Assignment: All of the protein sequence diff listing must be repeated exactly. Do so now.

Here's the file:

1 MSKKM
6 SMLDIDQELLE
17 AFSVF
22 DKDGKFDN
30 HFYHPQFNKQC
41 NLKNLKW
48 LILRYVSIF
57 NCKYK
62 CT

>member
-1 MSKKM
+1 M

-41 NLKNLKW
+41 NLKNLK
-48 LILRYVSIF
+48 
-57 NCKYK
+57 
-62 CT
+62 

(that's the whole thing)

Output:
1 MSKKM
6 SMLDIDQELLE
17 AFSVF
22 DKDGKFDN
30 HFYHPQFNKQC
41 NLKNLKW
48 LILRYVSIF
57 NCKYK
62 CT

>member
-1 MSKKM
+1 M

-41 NLKNLKW
+41 NLKNLK
-48 LILRYVSIF
+48 
-57 NCKYK
+57 
-62 CT
+62 